pre-reading skills Dyslexia
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DOG ON A LOG Pup Books: A Parent-Friendly Roadmap for teaching kids to read using phonics.
Edited by Nancy Mather Ph.D.
Before The Squiggle Code (A Roadmap to Reading)
- Syllables: identification, blending, segmenting
- Identifying individual letter sounds
Books 2 and 3
The Squiggle Code (Letters Make Words)
Kids’ Squiggles (Letters Make Words)
- Consonants: primary sounds
- Short vowels
- Introduction to sight words
- The letters are introduced in the following groups:
- (a, s, m, f, t, n)
- (r, d, c, g)
- (b, h, l, x)
- (i, p, k, j)
- (u, y, z, qu)
- (e, v, w)
Phonics and DyReview: Speech-Language Pathologistslexia Books for Ki
A parent-friendly roadmap for teaching kids to read using phonics.
Trying to find a way to teach your child to read, whether you are supplementing what your child is being taught in school or as a homeschooling family, can feel overwhelming. DOG ON A LOG Pup Books are written by a mom who wants to try and eliminate some of those feelings for other parents. These parent-friendly books will guide you along the path of teaching reading.
DOG ON A LOG Pup Books give simple activities you can do with your child. Once you understand the skills that your child needs to learn, you may wish to add additional activities. Resources are suggested that will help you find additional free or low-cost activities you can personalize to your child. Extra printable activities are available from our printables page. (Link at the bottom of this page.)
Book 1: Before The Squiggle Code (A Roadmap to Reading) Starts at the very beginning of the learning to read process: it helps the learner hear the smallest sounds in words. Relevant excerpts from Teaching a Struggling Reader: One Mom’s Experience with Dyslexia are also included to help parents with children who are struggling to read.
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Before the Squiggle Code
Spoken language is a code. The code starts with random sounds that we group together into words. Then we put several words together to make sentences. By talking and by listening to each other’s words and sentences, we share ideas with other human beings.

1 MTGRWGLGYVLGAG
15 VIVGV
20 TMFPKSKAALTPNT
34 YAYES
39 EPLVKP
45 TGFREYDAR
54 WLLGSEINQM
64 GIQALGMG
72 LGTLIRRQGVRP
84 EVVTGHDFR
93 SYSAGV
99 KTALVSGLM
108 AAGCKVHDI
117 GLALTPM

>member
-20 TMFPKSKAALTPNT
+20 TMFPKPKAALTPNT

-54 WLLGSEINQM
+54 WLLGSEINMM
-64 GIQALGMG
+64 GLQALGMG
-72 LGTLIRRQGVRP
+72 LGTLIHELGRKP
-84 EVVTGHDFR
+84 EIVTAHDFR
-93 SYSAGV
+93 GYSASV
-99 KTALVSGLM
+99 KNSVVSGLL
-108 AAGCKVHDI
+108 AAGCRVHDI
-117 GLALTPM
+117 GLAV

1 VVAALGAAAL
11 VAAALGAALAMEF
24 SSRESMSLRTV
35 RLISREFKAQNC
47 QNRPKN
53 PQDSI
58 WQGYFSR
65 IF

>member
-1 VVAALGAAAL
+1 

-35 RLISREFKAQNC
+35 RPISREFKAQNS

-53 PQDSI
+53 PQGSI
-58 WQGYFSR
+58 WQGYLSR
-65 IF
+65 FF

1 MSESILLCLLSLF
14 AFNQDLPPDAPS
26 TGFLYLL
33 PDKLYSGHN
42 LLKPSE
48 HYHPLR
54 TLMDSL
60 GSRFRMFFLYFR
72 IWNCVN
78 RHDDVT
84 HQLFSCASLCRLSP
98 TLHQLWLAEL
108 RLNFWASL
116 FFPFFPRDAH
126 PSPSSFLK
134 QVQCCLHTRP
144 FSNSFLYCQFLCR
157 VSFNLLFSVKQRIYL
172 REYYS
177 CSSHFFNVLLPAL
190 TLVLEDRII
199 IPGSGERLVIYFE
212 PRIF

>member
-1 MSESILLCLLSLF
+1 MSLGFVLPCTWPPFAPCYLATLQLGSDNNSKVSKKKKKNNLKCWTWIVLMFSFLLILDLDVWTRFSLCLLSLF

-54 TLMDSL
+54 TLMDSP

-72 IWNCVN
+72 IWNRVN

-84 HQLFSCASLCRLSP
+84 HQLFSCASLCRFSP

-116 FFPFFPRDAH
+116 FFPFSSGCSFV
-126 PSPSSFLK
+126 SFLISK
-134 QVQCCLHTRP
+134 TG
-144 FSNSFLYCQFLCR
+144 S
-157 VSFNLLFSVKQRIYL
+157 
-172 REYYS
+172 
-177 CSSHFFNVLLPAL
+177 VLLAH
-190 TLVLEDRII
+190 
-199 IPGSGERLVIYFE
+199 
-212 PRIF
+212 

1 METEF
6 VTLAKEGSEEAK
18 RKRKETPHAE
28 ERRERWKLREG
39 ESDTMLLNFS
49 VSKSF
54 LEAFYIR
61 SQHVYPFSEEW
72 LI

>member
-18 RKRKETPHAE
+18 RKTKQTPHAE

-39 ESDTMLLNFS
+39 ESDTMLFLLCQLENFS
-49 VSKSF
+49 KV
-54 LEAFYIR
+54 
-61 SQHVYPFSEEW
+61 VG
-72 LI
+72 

Reading and writing are another type of code for sharing ideas. This code involves squiggles. We happen to call those squiggles letters.
We put squiggles on a piece of paper and tell a child, “Tell me what this says.”
Yet those squiggles are silent. They do not make any noise. Surely children must think we are crazy that we can get sounds out of squiggles.
Children trust us so they try to make that madness happen. If they are lucky, they have patient adults that show them how the squiggles make sounds and that groups of squiggles combine to make words.
Part of the best way to help someone learn to read is to make sure they can hear the smallest sounds in words which are called phonemes. And before we can teach them the small sounds, we must make sure they can hear the big sounds.
So, the beginning of learning to read is making sure the student can hear words. That may seem silly since most people learn to talk when they are just babies. Yet if they haven’t thought about what a word is, how can we expect them to turn squiggles into words?
This book will help your child, or even an adult learner, learn to hear each word in a sentence. Once they can do that, they must learn to hear syllables in each word. (Identifying syllables will also be an important skill when they are trying to read. Once they are taught the six types of syllables, it will make reading and writing a lot easier.) After they can identify the syllables in a word, it will be time to hear the individual sounds, the phonemes, in a word.
And then we tell them that each sound has a squiggle. If they put those squiggles together, they will make words. And if they can look at the squiggles someone has placed on a piece of paper or on a computer screen and they can make all those squiggles make a sound, they will have broken the squiggle code. That is when reading begins.
Copyright ©2019 By Pamela Brookes
All Rights Reserved.
For information, contact the publisher at
All DOG ON A LOG Books follow a systematic, structured literacy/Orton-Gillingham based phonics sequence.